Battles are automated, adorable rapid-fire games of Top Trumps in which your Hero charges up to enemies and bashes into them until whichever of you has the lowest stats falls over. This is where you’ll find the poetic licence in Marvelous Entertainment’s satire, since the studio has excised the tactical decision-making at the heart of any RPG. But it also shows the game at its funniest. Half Minute Hero mocks the fact that stats ultimately drive the outcome of JRPG battles by building a combat system in which stats and stats alone drive the outcome of battles. There’s something gleefully reductive about racing to outlevel each mission’s boss until you can defeat them, succinctly summed up by the “You > Evil!” message that flashes up when you’ve reached the tipping point, just as instantly killing one level’s insectoid Dark Lord with the aid of a Bug Swatter received as a quest reward is a gross but amusing oversimplification of the role of special items.
The game is packed with other gags, of course. At one point, it tries to carry off the obligatory “don’t get lost in the desert” quest despite its top-down perspective, warping players back to the start of the level as punishment for wrong turns even though the routes they could take are perfectly clear. Its need to produce a new Dark Lord for every level, meanwhile, sees Marvelous rattle through fantasy archetypes (including a preening take on Sephiroth) before wholeheartedly embracing lazy anthropomorphism and palette swaps. Its script engages in lampshade hanging, too, asking vital questions such as why a vial of medicine cures a dying soldier from a mortal wound. But none of this is quite as funny as the satire that runs through the game’s very structure. Half-Minute Hero reminds me of Ian Bogost’s Cow Clicker in its desire to mock design with design, though Marvelous is much more affectionate in its parody of an actual game than Bogost’s quietly savage deconstruction of FarmVille’s hollow mechanics.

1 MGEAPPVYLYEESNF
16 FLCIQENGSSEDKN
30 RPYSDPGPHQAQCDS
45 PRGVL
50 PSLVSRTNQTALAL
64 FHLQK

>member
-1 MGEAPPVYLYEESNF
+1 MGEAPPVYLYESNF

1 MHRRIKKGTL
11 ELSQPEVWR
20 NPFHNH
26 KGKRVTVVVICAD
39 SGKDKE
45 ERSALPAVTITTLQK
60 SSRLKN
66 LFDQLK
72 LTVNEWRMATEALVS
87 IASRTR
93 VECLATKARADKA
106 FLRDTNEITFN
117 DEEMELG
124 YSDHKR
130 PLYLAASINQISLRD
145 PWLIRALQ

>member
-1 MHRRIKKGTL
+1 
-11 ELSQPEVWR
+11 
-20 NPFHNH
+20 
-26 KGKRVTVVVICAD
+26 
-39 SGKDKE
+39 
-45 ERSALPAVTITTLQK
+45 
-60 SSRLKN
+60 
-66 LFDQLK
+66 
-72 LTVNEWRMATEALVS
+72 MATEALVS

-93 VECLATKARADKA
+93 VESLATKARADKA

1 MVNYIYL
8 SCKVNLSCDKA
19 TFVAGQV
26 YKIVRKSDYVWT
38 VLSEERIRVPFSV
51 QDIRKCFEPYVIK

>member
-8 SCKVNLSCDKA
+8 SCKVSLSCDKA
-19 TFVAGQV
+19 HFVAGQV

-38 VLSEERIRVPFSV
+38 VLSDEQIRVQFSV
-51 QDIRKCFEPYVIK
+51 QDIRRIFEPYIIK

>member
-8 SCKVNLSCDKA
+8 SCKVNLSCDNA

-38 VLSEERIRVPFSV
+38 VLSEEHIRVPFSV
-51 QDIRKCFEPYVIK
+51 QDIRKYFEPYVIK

And when the joke wears thin, there’s an excellent puzzle game here too, each mission demanding that players find the optimum balance between grinding and progress in a microcosm of RPG quest design. It’s enough to make you question how genre classifications even work, if this mere fast-forwarding of RPG principles can feel so distinct from its source, while its caricaturing of an entire genre might make you rethink the hours you’ve sunk into the material Marvelous has mined as its source. That said, Half-Minute Hero doesn’t seek the answers for any of the questions it raises. It hasn’t got the time.
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